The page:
On the Russian River
On our recent car trip up north to the Russian River (that’s “Russian,” not “rushin’,” we discovered when we found the stream checked (not Czech’ed) by summer dams), we decided to rent a couple of kayaks and see what we could see. The water hardly moved through the dams, and we soon discovered that, though we were going downriver, we could hardly make any headway against the wind. Once we got into the lee of the bank, however, we started making progress and soon found ourself at a fork in the river just above the Bohemian Grove.
And there we saw it: a giant, epic rope swing.
While I have never participated in the Iron John movement, like most men I consider myself ready to take on the elements, ford a stream, survive in the wild. More importantly, ever since I was a child and saw my first Steve McQueen movie, I have always held that I was ready to survive the Towering Inferno, and even get Fred Astaire out with his case of champagne, which is more than Paul Newman could ever do.
Don’t be confused: ready for action does not necessarily mean you have the skill set for the Inferno. You might be able to get to the bottom of the hull on the SS Poseidon, you might even be able to land a 747 with Charlton Heston calling you “honey” the whole time over the radio, but if you want to keep alive in the Tower, you’re going to need one more thing:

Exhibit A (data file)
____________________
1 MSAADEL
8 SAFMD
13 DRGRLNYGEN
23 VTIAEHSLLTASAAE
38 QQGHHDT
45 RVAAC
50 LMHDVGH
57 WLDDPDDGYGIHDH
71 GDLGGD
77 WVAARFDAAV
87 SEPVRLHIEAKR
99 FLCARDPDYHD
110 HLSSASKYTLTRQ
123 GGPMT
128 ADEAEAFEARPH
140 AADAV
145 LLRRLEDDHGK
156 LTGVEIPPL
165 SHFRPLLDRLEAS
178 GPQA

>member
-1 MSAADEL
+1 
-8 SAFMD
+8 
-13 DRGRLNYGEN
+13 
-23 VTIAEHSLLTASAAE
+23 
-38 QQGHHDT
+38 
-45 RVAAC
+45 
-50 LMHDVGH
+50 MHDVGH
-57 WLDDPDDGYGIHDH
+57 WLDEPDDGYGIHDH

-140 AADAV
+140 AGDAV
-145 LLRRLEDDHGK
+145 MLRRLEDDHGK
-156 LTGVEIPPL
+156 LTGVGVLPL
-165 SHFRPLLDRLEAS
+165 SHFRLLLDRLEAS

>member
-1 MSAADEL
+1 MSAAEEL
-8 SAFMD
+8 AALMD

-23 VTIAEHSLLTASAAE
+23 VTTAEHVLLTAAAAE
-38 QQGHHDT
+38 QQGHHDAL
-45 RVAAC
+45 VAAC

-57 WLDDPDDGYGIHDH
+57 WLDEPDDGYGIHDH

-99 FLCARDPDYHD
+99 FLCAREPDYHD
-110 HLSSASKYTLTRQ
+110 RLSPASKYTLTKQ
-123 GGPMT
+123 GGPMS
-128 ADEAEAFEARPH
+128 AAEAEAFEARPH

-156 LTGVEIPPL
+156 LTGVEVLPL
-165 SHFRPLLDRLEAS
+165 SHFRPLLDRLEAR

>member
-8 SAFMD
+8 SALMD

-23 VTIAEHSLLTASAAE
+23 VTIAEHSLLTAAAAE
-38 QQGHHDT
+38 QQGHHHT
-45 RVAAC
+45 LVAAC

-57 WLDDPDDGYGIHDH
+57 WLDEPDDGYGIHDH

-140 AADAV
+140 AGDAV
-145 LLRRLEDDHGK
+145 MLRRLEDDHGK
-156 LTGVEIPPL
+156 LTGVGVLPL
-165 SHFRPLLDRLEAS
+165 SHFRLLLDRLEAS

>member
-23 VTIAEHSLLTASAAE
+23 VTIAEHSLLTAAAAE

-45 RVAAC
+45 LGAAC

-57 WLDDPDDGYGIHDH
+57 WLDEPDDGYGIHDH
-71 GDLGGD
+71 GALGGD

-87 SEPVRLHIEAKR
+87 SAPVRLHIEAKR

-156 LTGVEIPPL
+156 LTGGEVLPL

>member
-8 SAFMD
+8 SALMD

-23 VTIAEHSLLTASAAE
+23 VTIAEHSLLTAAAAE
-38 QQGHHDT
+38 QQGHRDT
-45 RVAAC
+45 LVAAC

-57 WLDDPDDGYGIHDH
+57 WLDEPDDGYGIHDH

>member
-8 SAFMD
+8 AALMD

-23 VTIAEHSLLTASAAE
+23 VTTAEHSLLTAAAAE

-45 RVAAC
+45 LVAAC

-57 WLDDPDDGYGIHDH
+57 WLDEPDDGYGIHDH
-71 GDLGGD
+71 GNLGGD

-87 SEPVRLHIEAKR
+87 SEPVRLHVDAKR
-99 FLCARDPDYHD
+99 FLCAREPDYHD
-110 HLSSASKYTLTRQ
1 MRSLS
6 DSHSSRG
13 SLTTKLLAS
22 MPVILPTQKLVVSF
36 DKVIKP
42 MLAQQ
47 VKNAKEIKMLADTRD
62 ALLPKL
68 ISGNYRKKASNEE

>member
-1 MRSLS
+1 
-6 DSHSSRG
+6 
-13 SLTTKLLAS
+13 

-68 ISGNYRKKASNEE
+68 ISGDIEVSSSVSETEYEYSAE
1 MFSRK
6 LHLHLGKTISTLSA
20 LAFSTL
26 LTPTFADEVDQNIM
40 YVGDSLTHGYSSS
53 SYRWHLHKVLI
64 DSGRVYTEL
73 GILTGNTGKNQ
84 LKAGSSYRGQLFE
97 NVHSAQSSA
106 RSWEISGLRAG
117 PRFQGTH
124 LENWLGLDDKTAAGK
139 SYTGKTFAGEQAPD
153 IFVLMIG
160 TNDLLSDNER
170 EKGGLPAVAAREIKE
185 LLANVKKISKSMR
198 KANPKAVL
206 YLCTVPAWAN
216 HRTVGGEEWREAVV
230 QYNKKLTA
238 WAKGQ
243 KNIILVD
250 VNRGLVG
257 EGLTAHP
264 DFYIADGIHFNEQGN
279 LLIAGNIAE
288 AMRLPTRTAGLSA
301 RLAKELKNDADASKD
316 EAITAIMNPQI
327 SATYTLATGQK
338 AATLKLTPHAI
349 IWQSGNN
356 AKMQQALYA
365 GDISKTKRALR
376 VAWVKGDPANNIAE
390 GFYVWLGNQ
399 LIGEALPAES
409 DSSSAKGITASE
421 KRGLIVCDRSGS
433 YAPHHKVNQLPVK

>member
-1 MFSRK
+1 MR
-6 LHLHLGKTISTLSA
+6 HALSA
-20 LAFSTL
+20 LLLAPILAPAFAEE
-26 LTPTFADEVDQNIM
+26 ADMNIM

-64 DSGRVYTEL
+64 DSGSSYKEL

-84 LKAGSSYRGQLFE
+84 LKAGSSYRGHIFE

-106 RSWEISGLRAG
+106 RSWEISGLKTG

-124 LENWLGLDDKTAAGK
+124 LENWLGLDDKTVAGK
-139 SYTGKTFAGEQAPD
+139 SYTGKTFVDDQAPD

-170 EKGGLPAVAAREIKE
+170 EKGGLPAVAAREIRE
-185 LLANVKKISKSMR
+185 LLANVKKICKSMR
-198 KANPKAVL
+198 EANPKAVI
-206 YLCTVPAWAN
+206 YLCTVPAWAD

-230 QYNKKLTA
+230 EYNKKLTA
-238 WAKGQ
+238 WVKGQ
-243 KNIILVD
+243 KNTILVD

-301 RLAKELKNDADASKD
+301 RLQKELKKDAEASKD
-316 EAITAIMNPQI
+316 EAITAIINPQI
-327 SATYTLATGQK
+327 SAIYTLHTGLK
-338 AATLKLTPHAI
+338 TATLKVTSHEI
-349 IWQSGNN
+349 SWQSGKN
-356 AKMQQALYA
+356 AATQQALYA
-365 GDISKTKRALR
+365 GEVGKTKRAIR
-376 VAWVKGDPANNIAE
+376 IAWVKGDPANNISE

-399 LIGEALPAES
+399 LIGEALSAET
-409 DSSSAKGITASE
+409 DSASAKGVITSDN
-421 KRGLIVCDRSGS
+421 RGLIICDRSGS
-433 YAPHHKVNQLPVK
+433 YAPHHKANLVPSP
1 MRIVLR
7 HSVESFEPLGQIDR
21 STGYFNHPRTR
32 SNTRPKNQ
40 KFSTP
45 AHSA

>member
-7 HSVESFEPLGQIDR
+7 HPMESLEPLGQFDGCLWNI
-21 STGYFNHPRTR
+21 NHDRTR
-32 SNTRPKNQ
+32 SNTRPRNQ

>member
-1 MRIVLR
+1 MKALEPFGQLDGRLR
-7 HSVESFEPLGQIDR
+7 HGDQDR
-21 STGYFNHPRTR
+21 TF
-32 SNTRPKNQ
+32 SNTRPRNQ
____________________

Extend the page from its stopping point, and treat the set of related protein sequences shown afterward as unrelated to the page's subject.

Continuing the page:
You’re going to have to swing from a rope.
Come on, you say, anyone can swing from a rope. But you’re forgetting that, the higher you swing, the heavier you get at the bottom of the rope’s arc.
Looking at the spry, 20-somethings climbing that bank say, 25 feet on slippery mud, launching from at 35-foot rope with about 17-foot arc, I guessed that they were pulling about 3 g’s at the bottom (over rocks) before swinging upward, over the river, and letting go at a height of about six meters. Using that rough factor of 3 times the force of gravity, I tripled my weight, and wondered whether I could hold it.
I handed my wife the camera, kissed the kids, and jumped into the water. I figured if I got killed, at least I wouldn’t have to look for a job next year. The whole trick here is not to get maimed. Once I negotiated the muddy bank, I thought I was in the clear. Then, as I tested my grip on a knot, one of the 20-somethings called up, “…and watch out for the log.”
You can see the results here. The impact was uncomfortable, driving water up an otherwise one-way street, if you catch my meaning. But I had been in enough waterskiing accidents as a child to shrug this one off. I was about to go up again, when I heard my daughter say, “We can go now, Dad,” and I swam back to the boats.
Along the way, my arms shaking as I swam, I knew that I still had it. Me and Steve McQueen. The image soon faded as I spent a couple of minutes trying to haul myself onto the kayak.